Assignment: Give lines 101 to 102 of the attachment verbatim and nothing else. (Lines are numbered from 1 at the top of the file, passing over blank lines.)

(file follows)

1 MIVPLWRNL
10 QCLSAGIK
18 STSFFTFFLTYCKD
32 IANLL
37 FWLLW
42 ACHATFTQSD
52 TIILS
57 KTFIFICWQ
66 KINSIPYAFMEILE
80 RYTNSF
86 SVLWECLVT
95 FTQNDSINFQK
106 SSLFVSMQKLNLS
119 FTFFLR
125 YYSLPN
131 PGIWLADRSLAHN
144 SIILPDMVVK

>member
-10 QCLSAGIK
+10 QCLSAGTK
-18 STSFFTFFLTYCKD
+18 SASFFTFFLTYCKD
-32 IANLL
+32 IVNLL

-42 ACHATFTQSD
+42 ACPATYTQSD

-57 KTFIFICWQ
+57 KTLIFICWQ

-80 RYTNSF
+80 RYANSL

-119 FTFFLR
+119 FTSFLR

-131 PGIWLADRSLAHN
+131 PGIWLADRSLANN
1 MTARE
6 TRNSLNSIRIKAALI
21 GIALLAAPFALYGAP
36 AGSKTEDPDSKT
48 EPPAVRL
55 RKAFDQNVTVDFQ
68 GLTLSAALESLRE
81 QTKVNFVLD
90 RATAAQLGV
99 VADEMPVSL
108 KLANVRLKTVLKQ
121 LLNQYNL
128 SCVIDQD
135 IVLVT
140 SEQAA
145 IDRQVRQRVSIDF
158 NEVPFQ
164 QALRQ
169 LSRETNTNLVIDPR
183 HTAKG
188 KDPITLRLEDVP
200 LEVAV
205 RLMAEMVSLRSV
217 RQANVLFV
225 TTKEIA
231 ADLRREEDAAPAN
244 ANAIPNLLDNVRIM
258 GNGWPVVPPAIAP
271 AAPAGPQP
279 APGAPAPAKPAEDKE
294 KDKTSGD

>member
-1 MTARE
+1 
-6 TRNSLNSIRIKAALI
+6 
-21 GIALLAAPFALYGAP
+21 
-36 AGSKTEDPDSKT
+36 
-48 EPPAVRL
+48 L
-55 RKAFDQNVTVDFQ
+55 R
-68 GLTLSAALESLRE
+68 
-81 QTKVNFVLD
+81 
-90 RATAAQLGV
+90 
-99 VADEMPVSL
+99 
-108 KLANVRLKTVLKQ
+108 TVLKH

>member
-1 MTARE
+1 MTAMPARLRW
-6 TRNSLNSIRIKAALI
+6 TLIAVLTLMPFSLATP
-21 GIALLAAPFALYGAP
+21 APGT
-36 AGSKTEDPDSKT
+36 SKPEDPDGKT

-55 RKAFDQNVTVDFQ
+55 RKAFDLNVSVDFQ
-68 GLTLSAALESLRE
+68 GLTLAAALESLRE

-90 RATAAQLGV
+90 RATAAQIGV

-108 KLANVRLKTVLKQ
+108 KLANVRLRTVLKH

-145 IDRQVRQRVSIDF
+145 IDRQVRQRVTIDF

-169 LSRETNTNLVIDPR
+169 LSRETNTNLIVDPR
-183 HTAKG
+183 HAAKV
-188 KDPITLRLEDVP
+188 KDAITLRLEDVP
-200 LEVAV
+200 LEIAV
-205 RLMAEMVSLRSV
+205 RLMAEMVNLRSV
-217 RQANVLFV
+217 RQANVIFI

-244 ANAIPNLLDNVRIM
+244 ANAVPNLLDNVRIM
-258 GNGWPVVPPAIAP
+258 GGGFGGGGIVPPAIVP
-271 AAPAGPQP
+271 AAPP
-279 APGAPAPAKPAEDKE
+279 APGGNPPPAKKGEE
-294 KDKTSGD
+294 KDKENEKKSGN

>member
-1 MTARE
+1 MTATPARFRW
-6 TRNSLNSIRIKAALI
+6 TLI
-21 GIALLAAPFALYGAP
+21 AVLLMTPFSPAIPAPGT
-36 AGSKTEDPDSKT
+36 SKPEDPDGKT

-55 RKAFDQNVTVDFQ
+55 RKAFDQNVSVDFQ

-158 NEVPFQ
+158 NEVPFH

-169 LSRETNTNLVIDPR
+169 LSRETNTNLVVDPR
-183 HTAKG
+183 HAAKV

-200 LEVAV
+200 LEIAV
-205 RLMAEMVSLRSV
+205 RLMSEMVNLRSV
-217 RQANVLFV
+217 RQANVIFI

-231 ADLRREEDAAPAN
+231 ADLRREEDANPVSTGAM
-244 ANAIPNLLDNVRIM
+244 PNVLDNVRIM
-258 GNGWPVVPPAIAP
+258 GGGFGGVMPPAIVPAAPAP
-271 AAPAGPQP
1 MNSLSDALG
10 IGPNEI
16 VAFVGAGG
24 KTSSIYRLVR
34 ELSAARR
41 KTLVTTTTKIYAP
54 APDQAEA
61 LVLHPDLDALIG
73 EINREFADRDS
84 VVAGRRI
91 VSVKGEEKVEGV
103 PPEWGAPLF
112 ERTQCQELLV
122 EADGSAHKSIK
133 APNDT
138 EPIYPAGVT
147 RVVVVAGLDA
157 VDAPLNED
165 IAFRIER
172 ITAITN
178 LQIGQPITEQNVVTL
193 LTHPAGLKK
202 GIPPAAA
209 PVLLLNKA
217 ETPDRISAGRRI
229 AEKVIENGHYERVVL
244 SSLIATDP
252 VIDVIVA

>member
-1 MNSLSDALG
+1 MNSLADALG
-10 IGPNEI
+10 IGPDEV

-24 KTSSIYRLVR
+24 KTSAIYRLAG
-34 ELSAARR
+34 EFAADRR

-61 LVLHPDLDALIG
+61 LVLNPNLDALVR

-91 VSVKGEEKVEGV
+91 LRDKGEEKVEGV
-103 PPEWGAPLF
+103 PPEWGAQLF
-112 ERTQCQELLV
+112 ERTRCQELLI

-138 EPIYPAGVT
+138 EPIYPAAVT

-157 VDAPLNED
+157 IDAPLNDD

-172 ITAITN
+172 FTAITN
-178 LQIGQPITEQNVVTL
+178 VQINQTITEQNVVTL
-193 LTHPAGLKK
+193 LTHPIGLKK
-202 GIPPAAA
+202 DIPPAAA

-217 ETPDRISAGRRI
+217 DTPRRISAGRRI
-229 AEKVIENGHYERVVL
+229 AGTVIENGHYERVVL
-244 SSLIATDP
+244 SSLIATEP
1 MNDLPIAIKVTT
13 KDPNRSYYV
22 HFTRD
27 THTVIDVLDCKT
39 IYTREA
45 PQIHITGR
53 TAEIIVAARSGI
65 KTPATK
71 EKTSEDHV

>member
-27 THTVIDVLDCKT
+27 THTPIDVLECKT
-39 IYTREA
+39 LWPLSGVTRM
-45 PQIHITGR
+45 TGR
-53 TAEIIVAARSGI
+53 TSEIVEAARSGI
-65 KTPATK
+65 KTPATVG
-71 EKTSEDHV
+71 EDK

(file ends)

+68 GLTLAAALESLRE

-90 RATAAQLGV